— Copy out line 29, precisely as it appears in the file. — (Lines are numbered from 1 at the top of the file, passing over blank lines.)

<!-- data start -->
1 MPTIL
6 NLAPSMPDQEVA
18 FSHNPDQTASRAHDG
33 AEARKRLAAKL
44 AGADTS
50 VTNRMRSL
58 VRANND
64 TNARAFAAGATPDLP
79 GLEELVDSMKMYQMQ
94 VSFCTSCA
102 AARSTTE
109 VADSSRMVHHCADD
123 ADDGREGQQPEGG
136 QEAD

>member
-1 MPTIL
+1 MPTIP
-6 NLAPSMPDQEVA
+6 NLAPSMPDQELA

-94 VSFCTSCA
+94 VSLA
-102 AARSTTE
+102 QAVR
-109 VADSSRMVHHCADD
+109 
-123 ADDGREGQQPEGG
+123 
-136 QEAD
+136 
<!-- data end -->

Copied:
+136 